Fired up from her Brooklyn sojourn, Alex and her sister Jess, who was similarly stuck in an unrewarding job, met for coffee. By the time they drained the contents of their cups, they’d hatched a plan to start a business, and with that crucial milestone dispatched, Alex enrolled in the only traditional floristry training available in the UK. Promptly she realised that she loathed everything about it. “It was so tight and formal!” she says, groaning at the memory of its stiff and stifling cornucopia of rules. “It was flowers by numbers and it went against every reason I’d wanted to pursue it in the first place. It totally suffocated the idea of floristry as an artistic medium, so I left after this first level.”
Happily, the sisters remained committed – perhaps more so – despite the shaky start, resolving instead to look to the source for their education: Mother Nature herself, and more specifically, those gardens whose aesthetics they admired, where nature had been harnessed where strictly necessary, but otherwise permitted the crucial freedom so conspicuously lacking in her training. “We spent six months travelling the country, going to Sissinghurst and Great Dixter and Charleston, and taking notes of all these plants we wanted to grow, having no idea if we could. Those ran parallel just happened to run parallel with the realisation that we’d have to grow our own plants if we wanted to do this properly.”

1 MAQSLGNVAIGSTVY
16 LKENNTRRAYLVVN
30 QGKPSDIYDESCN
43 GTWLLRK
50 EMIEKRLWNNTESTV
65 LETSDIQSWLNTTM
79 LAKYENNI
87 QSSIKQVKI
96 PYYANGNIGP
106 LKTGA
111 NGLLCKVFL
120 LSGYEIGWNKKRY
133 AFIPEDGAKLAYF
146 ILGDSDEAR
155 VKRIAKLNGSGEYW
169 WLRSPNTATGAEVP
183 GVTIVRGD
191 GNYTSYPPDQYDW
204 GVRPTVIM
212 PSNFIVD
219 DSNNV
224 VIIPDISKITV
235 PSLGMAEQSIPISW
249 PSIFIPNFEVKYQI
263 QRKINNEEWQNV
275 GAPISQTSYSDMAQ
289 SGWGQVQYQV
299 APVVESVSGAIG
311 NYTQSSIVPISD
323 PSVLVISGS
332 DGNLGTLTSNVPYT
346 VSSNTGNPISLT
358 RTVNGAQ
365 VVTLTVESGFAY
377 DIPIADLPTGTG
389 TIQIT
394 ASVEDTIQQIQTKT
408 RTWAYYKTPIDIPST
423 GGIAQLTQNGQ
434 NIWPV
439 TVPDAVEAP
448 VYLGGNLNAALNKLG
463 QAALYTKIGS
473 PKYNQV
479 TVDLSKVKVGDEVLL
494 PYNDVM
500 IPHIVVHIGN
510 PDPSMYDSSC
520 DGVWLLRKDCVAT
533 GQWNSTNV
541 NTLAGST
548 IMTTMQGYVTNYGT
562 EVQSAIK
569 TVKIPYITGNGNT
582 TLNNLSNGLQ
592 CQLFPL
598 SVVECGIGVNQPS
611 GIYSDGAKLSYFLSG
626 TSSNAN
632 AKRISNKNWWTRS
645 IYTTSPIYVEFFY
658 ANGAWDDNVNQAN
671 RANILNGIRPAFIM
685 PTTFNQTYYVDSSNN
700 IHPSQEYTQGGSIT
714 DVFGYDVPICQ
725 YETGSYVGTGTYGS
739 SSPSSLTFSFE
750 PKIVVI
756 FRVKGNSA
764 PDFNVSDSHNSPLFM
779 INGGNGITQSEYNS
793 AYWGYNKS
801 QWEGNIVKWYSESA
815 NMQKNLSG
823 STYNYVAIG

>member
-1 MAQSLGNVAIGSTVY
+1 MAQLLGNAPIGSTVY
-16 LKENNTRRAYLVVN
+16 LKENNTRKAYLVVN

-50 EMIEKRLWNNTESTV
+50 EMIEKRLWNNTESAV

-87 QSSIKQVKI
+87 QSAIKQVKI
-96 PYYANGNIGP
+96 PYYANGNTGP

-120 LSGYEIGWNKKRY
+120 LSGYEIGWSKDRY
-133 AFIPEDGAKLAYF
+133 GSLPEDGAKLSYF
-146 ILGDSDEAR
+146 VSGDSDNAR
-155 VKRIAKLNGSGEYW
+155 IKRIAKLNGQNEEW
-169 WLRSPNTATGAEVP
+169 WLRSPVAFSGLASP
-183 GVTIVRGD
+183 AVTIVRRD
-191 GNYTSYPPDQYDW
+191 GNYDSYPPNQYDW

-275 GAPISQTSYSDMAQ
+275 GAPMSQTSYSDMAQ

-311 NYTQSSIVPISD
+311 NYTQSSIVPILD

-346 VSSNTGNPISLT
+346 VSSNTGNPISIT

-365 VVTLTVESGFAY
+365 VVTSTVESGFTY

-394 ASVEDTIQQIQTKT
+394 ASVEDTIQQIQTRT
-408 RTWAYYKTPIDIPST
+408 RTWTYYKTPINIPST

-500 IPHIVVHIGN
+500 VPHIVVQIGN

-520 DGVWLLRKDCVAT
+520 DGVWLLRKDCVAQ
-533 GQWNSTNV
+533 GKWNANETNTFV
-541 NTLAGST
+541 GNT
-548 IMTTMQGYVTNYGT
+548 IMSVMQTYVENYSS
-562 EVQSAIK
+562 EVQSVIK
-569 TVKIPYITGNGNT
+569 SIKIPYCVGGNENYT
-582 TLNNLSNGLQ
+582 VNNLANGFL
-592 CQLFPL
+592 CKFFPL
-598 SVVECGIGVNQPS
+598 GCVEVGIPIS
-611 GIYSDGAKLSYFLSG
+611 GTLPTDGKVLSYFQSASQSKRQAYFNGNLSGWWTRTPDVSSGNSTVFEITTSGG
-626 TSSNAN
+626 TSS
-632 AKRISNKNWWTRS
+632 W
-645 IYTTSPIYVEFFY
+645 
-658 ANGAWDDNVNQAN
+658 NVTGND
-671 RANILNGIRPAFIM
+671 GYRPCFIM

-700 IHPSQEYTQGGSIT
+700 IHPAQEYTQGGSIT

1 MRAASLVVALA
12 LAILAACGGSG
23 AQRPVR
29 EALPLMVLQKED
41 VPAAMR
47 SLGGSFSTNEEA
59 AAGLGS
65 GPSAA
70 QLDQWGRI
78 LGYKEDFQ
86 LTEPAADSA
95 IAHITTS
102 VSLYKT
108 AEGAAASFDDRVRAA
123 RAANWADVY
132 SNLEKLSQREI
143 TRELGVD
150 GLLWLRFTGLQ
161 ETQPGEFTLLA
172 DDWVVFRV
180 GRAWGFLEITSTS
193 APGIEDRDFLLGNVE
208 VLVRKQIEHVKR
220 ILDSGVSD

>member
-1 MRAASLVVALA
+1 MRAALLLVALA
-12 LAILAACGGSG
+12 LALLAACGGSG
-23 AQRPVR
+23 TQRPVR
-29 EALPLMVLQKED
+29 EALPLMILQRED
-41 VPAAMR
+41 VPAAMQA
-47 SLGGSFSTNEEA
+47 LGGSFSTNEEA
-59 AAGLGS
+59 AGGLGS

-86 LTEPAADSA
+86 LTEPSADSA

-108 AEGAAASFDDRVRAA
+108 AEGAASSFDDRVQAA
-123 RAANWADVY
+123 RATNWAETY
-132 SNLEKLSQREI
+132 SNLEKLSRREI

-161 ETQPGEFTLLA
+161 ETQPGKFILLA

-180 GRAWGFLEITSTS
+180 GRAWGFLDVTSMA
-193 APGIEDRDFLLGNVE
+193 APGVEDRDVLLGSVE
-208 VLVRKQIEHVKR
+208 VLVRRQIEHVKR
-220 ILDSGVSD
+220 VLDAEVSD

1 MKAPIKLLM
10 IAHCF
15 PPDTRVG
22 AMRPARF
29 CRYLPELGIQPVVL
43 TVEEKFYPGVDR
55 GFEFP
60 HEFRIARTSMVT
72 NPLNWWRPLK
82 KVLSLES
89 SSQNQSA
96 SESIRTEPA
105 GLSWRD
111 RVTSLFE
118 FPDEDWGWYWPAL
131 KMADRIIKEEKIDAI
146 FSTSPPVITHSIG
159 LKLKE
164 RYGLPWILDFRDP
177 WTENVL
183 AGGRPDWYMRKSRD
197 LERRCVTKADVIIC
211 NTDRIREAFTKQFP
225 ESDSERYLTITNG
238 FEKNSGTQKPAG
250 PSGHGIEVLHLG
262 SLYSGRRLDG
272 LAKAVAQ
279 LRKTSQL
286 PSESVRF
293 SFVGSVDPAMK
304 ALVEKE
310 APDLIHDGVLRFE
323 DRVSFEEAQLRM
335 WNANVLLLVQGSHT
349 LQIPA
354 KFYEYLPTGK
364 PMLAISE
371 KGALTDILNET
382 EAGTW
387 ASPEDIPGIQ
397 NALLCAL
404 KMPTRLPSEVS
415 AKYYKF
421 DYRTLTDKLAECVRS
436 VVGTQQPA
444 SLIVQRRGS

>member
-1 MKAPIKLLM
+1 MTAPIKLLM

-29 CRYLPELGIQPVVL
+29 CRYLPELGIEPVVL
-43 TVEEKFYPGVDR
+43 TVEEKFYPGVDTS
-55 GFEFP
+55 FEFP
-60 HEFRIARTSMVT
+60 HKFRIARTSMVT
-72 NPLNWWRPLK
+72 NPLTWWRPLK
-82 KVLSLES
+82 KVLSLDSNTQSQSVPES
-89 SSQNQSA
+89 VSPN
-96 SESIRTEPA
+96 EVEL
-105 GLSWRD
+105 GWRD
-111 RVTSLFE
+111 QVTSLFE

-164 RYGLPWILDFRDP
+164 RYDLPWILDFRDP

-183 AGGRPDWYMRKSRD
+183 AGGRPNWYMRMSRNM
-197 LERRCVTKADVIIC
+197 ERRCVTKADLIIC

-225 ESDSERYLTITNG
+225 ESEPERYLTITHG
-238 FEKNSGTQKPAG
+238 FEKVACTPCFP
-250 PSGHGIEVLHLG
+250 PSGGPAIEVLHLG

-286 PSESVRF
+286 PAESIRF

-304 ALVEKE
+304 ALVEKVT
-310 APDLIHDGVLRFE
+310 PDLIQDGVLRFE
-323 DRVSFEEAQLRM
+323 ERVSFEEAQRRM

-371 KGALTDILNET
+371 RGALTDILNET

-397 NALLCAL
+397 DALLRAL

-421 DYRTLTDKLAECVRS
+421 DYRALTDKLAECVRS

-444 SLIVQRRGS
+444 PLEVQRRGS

Aesme started out in Oxford, where the sisters began incrementally doing friends’ – and then friends’ of friends – weddings. All the while they were busy experimentally planting a patch of garden at Jess’s boyfriend’s family farm in Hampshire, where serendipitously an allotment sized patch of bramble had just come available. “That first year we got loads of sweetpeas, and we were astonished at the difference between using these and using imported flowers. It was a transformative realisation.”